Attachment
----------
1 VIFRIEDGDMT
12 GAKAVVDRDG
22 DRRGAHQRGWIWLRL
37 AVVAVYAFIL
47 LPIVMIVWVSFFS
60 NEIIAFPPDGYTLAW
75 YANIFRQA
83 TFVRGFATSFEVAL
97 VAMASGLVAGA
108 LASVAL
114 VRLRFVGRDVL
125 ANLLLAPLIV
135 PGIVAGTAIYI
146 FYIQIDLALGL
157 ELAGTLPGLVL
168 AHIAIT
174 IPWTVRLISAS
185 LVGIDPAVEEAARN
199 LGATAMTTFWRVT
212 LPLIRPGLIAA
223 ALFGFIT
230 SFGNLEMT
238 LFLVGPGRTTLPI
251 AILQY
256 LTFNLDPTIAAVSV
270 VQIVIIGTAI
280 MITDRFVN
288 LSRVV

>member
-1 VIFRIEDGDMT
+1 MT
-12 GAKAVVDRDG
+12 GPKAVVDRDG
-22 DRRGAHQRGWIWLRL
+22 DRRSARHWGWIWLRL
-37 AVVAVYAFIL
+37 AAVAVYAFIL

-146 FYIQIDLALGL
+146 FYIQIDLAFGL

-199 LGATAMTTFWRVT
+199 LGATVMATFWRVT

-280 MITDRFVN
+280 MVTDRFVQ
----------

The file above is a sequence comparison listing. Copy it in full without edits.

1 VIFRIEDGDMT
12 GAKAVVDRDG
22 DRRGAHQRGWIWLRL
37 AVVAVYAFIL
47 LPIVMIVWVSFFS
60 NEIIAFPPDGYTLAW
75 YANIFRQA
83 TFVRGFATSFEVAL
97 VAMASGLVAGA
108 LASVAL
114 VRLRFVGRDVL
125 ANLLLAPLIV
135 PGIVAGTAIYI
146 FYIQIDLALGL
157 ELAGTLPGLVL
168 AHIAIT
174 IPWTVRLISAS
185 LVGIDPAVEEAARN
199 LGATAMTTFWRVT
212 LPLIRPGLIAA
223 ALFGFIT
230 SFGNLEMT
238 LFLVGPGRTTLPI
251 AILQY
256 LTFNLDPTIAAVSV
270 VQIVIIGTAI
280 MITDRFVN
288 LSRVV

>member
-1 VIFRIEDGDMT
+1 MT
-12 GAKAVVDRDG
+12 GPKAVVDRDG
-22 DRRGAHQRGWIWLRL
+22 DRRSARHWGWIWLRL
-37 AVVAVYAFIL
+37 AAVAVYAFIL

-146 FYIQIDLALGL
+146 FYIQIDLAFGL

-199 LGATAMTTFWRVT
+199 LGATVMATFWRVT

-280 MITDRFVN
+280 MVTDRFVQ